Antibodies and reagents
The following mouse monoclonal antibodies were used in this study: P124 (anti–Dsg1 extracellular domain; RDI); 4B2 (anti–Dsg1 cytodomain; Dusek et al., 2006); 27B2 (anti–Dsg1 cytodomain; Invitrogen); 6D8 and 18G8 (anti-Dsg2 and -Dsg4, respectively; gift from J. Wahl III, University of Nebraska Medical Center, Omaha, NE); AK15 (anti-Dsg3; gift from M. Amagai, Keio University, Minato-ku, Tokyo, Japan); U100 and U114 (anti-Dsc1a/b and -Dsc3a/b, respectively; RDI); 11E4 (anti-PG; gift from J. Wahl III); HECD1 (anti–E-cadherin; Takara); 8E7 (anti–activated β-catenin/ABC; Millipore); LH2 (anti-K10) and LL002 (anti-K14; both gifts from E.B. Lane, University of Dundee, Dundee, Scotland, UK); AKH1 (antifilaggrin; gift from R. Presland, University of Washington, Seattle, WA); C4 (antiactin; Thermo Fisher Scientific); anti-EGFR (Thermo Fisher Scientific); anti–EGFR phospho-Y1068 (p-Y1068; Cell Signaling Technology); D7 (anti-EphA2; Millipore); E7 (γ-tubulin) and anti-BrdU (Developmental Studies Hybridoma Bank); and M2 (anti-Flag; Sigma-Aldrich).
Polyclonal antibodies used included 1407 (chicken anti-PG; Aves Laboratories); c2206 (β-catenin; Sigma-Aldrich); rabbit antiloricrin (gift from D. Roop and M. Koster, Baylor College of Medicine, Houston, TX; Covance); rabbit anti-GAPDH (glyceraldehyde-3-phosphate dehydrogenase; Abcam); 982 (human anti–Dsg1 extracellular domain pemphigus foliaceus sera) and 1905 (rabbit anti-Dsg3; both gifts from J. Stanley); rabbit anti-Ki67 (Dako); rabbit anti-Flag and anti-erbB2 (Cell Signaling Technology); rabbit anti-EGFR, p-Ser473-AKT, p–c-Raf, and p-MEK1/2 (Cell Signaling Technology); c-Fos and lamin A/C (Santa Cruz Biotechnology, Inc.); and rabbit anti-Erk1/2 and anti–p-Erk1/2 (Promega).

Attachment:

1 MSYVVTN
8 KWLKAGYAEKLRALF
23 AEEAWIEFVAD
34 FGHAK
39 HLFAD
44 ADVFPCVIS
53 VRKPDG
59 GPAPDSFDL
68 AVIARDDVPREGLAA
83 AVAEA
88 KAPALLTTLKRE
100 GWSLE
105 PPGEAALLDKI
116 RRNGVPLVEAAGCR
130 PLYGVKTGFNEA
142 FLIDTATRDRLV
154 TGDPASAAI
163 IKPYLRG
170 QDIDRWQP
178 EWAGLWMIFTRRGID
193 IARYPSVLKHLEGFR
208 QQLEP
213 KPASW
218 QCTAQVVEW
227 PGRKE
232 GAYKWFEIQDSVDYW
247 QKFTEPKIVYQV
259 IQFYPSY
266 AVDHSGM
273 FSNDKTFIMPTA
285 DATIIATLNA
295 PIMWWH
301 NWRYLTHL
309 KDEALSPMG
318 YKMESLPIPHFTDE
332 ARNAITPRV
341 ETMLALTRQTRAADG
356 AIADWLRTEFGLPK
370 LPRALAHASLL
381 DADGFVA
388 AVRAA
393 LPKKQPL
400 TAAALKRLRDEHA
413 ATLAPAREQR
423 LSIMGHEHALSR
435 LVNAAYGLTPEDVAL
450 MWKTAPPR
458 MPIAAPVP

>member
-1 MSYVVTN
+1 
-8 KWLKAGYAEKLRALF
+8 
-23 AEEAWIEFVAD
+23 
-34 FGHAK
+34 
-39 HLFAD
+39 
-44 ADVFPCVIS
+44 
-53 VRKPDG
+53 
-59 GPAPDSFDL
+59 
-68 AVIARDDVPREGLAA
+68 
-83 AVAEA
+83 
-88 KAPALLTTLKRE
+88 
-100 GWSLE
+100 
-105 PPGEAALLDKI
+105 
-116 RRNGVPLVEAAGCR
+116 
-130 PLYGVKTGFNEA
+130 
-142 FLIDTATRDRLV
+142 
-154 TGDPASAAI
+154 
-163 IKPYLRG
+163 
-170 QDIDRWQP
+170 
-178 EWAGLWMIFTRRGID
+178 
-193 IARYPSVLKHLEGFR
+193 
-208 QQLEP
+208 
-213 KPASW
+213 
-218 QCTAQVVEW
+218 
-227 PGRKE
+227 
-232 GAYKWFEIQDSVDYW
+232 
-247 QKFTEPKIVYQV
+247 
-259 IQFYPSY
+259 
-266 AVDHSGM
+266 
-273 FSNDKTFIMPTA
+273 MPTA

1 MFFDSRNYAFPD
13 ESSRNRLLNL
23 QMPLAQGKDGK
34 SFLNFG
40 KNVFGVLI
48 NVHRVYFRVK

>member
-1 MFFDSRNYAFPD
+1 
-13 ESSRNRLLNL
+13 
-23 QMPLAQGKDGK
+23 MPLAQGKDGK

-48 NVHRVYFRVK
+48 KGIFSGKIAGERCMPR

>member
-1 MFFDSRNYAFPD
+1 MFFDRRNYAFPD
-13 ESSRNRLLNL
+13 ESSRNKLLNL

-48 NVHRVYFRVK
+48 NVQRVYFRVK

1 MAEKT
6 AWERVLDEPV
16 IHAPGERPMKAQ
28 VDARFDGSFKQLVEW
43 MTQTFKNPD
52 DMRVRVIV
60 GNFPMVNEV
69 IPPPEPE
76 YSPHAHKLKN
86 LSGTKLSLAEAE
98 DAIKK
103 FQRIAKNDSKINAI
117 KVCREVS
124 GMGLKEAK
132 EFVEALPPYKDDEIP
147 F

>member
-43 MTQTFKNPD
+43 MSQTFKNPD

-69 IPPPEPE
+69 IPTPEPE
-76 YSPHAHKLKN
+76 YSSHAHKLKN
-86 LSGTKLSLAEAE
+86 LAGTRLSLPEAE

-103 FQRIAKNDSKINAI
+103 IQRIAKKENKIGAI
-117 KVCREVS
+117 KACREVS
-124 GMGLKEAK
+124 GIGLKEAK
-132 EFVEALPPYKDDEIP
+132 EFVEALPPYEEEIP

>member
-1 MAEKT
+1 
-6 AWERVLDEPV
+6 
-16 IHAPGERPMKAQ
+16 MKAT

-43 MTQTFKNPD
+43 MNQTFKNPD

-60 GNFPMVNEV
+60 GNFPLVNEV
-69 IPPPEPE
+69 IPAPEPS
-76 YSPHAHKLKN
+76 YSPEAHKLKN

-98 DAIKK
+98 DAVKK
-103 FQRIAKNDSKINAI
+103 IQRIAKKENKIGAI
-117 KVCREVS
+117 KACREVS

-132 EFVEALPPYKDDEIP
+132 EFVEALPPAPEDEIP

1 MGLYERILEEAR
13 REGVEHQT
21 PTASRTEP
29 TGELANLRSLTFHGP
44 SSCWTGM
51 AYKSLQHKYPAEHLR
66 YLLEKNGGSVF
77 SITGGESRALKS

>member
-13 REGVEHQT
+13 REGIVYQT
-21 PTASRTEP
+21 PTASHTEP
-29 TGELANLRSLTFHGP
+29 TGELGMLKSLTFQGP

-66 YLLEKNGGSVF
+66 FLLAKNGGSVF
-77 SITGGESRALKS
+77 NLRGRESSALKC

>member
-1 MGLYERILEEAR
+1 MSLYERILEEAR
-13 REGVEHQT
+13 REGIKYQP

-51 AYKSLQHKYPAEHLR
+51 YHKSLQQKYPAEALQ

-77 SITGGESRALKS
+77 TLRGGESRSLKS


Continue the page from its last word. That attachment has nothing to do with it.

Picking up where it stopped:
Secondary antibodies used for Western blotting included goat anti–mouse, –rabbit, and –chicken peroxidase (Rockland; KPL). Secondary antibodies used for immunoperoxidase-DAB (Sigma-Aldrich) staining included biotinylated horse anti–mouse and –rabbit (Jackson ImmunoResearch Laboratories). Secondary antibodies used for immunofluorescence included goat anti–mouse, –rabbit, –chicken, and –human linked to fluorophores of 488 nm and 568 nm (Alexa Fluor; Invitrogen). DAPI (Sigma-Aldrich) was used for nuclear staining. BrdU was purchased from Sigma-Aldrich. Recombinant S. aureus WT or protease-dead (S195A) ETA was produced and purified as previously described (Hanakawa et al., 2002).